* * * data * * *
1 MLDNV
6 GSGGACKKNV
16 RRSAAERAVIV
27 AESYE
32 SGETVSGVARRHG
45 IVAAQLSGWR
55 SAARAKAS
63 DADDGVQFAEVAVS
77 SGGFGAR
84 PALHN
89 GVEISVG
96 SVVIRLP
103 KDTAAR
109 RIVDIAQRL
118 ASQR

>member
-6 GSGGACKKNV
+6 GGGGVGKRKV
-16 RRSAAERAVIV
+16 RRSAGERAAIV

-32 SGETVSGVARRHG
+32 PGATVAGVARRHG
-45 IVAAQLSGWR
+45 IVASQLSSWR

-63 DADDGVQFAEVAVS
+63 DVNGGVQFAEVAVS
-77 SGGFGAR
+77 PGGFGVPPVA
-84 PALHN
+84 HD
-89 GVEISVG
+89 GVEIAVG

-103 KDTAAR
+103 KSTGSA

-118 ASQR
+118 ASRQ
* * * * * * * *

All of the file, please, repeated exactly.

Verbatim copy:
1 MLDNV
6 GSGGACKKNV
16 RRSAAERAVIV
27 AESYE
32 SGETVSGVARRHG
45 IVAAQLSGWR
55 SAARAKAS
63 DADDGVQFAEVAVS
77 SGGFGAR
84 PALHN
89 GVEISVG
96 SVVIRLP
103 KDTAAR
109 RIVDIAQRL
118 ASQR

>member
-6 GSGGACKKNV
+6 GGGGVGKRKV
-16 RRSAAERAVIV
+16 RRSAGERAAIV

-32 SGETVSGVARRHG
+32 PGATVAGVARRHG
-45 IVAAQLSGWR
+45 IVASQLSSWR

-63 DADDGVQFAEVAVS
+63 DVNGGVQFAEVAVS
-77 SGGFGAR
+77 PGGFGVPPVA
-84 PALHN
+84 HD
-89 GVEISVG
+89 GVEIAVG

-103 KDTAAR
+103 KSTGSA

-118 ASQR
+118 ASRQ